Investigating subdural haemorrhage in infants
- A M Kemp, University of Wales College of Medicine, Academic Centre, Llandough Hospital, Cardiff CF64 2XX, UK
- Correspondence to:
Dr A M Kemp, University of Wales College of Medicine, Academic Centre, Llandough Hospital, Cardiff CF64 2XX, UK;
- Accepted 19 October 2001
When an infant or young child presents with subdural haemorrhage, the diagnostic priority is to exclude physical child abuse. A team approach should be adopted for the clinical child protection investigation. The diagnostic process is inevitably one of detective work; appropriate radiological, ophthalmological, haematological, biochemical, and postmortem investigations are discussed.
Subdural haemorrhage (SDH) arising from intentional injury is relatively common in infants, with an annual incidence figure of 21/100 000.1 The morbidity from shaken baby syndrome is serious: 12–30% of victims die,1,2 and 60–70% of the survivors suffer from significant neurological handicap.1–3
When an infant or young child has an SDH, the diagnostic priority is to exclude physical child abuse which is the commonest cause following shaking or shaking impact injury.1 Research suggests that when these children are admitted to hospital, they are often incompletely investigated.1 Information collected at this stage forms the major component of evidence for key decision making throughout the child protection process, within civil, criminal, and compensation litigation. The consequences of missing a diagnosis of physical abuse may leave children at risk of further injury, while an incorrect diagnosis of shaken baby syndrome will have profound effects on a family unit.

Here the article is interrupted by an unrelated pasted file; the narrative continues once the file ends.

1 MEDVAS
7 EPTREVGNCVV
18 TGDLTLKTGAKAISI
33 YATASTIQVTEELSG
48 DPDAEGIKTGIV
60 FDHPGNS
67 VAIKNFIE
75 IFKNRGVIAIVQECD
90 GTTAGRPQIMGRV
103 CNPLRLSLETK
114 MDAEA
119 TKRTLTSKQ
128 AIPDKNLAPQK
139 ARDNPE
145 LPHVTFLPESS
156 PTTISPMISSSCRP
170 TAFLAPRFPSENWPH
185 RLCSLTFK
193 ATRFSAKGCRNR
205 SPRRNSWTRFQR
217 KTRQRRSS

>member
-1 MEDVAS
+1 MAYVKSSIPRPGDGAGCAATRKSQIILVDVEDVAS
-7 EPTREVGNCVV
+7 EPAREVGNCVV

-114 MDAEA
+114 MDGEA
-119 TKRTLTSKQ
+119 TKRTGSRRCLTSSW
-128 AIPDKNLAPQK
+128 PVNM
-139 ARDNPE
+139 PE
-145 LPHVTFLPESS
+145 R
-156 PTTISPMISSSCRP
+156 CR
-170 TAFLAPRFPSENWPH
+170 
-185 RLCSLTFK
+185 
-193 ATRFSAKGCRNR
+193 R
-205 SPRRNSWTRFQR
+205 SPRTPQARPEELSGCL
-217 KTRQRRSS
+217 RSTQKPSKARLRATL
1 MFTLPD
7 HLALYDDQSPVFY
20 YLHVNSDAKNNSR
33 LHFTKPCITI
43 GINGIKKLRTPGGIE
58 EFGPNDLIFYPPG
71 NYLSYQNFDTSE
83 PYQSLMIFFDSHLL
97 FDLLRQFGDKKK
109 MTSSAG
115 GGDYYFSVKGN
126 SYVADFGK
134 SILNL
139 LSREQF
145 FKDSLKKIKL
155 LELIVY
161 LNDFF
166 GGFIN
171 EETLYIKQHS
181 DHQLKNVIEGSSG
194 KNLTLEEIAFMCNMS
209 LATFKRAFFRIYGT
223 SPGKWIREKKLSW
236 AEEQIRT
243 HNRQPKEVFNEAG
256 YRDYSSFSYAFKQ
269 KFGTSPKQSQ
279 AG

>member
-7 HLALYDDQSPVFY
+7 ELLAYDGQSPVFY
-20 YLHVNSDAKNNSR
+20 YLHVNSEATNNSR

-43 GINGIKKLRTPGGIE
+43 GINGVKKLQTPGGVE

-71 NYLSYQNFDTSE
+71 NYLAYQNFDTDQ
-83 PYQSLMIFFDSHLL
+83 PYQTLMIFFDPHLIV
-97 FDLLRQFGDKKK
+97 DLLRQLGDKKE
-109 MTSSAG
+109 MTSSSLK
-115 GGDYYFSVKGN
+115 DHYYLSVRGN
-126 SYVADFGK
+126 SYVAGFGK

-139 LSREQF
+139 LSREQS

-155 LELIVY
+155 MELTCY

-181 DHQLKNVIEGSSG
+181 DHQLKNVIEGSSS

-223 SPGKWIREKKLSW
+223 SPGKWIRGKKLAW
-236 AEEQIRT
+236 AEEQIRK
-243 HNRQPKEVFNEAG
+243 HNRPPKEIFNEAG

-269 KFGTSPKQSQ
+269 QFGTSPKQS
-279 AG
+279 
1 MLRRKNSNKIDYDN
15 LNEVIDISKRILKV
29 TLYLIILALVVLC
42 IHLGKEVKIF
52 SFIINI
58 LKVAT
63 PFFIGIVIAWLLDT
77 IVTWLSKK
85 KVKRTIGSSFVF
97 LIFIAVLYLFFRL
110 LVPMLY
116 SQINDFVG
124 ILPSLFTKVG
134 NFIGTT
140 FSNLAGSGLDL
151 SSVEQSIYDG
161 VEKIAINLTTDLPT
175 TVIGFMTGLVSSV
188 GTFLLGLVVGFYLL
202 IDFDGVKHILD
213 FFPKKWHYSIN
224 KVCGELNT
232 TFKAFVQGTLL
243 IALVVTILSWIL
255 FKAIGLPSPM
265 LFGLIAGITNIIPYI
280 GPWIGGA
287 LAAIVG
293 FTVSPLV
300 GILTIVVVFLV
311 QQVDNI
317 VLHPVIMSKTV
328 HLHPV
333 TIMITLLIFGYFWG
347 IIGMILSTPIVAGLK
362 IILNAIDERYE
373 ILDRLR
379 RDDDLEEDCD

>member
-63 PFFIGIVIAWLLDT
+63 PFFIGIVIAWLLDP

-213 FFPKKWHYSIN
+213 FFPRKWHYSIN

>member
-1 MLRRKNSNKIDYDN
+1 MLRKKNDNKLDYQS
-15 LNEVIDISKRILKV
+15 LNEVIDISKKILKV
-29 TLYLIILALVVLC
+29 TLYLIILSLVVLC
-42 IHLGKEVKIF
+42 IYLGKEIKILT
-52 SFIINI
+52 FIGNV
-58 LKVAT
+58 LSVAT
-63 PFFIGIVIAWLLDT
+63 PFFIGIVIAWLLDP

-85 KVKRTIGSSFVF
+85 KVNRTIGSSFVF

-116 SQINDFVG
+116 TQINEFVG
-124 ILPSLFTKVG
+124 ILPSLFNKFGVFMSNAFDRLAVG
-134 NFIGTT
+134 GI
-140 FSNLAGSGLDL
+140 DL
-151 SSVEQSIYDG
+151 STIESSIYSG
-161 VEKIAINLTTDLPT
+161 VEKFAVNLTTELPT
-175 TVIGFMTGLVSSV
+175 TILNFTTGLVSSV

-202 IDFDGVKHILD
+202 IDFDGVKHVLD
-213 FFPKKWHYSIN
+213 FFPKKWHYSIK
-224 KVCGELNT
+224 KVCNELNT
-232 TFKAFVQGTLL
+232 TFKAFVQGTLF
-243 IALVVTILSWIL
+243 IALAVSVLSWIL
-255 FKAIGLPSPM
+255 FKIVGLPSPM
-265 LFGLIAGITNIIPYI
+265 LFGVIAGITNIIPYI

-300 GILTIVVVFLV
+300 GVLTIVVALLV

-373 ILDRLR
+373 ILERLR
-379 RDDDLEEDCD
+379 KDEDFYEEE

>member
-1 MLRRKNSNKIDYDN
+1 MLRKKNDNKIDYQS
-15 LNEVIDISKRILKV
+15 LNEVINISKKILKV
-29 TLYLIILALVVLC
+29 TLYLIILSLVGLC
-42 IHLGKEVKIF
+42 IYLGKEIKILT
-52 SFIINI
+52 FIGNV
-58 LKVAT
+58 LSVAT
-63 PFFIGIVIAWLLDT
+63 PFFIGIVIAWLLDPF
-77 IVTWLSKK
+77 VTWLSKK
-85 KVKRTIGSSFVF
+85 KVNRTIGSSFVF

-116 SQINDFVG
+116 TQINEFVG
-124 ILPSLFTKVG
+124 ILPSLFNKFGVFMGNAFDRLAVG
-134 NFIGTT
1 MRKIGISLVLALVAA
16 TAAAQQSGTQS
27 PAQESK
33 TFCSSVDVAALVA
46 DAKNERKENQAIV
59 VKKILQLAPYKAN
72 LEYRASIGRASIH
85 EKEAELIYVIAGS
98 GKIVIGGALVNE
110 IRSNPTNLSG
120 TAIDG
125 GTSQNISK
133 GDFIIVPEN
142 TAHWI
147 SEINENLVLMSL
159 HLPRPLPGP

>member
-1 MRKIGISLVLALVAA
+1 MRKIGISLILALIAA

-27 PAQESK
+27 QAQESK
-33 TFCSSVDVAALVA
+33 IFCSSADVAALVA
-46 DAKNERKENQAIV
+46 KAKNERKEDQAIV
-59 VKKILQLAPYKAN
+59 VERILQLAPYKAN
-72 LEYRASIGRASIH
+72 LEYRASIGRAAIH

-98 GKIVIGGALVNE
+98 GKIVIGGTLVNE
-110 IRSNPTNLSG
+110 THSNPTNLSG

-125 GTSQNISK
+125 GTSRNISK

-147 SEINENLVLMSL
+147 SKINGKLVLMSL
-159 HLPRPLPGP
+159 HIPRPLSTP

There are a number of features associated with SDH that raise the probability of abuse.1,4,5 These include retinal haemorrhages,1,4,6,7 additional physical injuries,1,4,8,9 and a previous history of child abuse in the family.1,4
As with any other clinical discipline, the field of child protection must be subject to the rigours of evidence based practice and national clinical guidelines. There are currently, however few systematic reviews in this field and a paucity of publications concerning the overall investigation of SDH. The literature1,4,6,10 and child protection legislation11 support a comprehensive interagency assessment of the child and family. All young children who have a “subdural haemorrhage diagnosed on admission to hospital where there is no clear underlying medical cause or history of witnessed major accidental trauma” must have a series of essential baseline investigations. There must be a systematic interpretation process to decide whether physical child abuse has occurred or not.